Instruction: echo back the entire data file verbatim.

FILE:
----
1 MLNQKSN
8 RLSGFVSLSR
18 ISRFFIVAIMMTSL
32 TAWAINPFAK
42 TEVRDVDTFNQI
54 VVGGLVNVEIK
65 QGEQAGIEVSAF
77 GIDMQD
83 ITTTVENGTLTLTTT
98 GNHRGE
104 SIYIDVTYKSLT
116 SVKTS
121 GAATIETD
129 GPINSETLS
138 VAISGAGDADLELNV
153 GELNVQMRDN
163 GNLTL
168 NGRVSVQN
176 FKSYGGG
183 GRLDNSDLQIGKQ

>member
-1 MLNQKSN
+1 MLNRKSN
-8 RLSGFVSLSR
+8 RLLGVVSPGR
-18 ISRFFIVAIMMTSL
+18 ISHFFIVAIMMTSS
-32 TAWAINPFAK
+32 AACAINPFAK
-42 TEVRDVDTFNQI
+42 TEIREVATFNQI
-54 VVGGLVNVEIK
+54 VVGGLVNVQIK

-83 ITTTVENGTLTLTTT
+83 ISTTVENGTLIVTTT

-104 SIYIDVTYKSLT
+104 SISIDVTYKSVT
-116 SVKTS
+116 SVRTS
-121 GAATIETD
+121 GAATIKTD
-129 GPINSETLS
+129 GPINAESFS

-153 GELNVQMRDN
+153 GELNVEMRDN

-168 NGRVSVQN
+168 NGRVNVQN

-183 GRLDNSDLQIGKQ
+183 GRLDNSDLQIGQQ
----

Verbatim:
1 MLNQKSN
8 RLSGFVSLSR
18 ISRFFIVAIMMTSL
32 TAWAINPFAK
42 TEVRDVDTFNQI
54 VVGGLVNVEIK
65 QGEQAGIEVSAF
77 GIDMQD
83 ITTTVENGTLTLTTT
98 GNHRGE
104 SIYIDVTYKSLT
116 SVKTS
121 GAATIETD
129 GPINSETLS
138 VAISGAGDADLELNV
153 GELNVQMRDN
163 GNLTL
168 NGRVSVQN
176 FKSYGGG
183 GRLDNSDLQIGKQ

>member
-1 MLNQKSN
+1 MLNRKSN
-8 RLSGFVSLSR
+8 RLLGVVSPGR
-18 ISRFFIVAIMMTSL
+18 ISHFFIVAIMMTSS
-32 TAWAINPFAK
+32 AACAINPFAK
-42 TEVRDVDTFNQI
+42 TEIREVATFNQI
-54 VVGGLVNVEIK
+54 VVGGLVNVQIK

-83 ITTTVENGTLTLTTT
+83 ISTTVENGTLIVTTT

-104 SIYIDVTYKSLT
+104 SISIDVTYKSVT
-116 SVKTS
+116 SVRTS
-121 GAATIETD
+121 GAATIKTD
-129 GPINSETLS
+129 GPINAESFS

-153 GELNVQMRDN
+153 GELNVEMRDN

-168 NGRVSVQN
+168 NGRVNVQN

-183 GRLDNSDLQIGKQ
+183 GRLDNSDLQIGQQ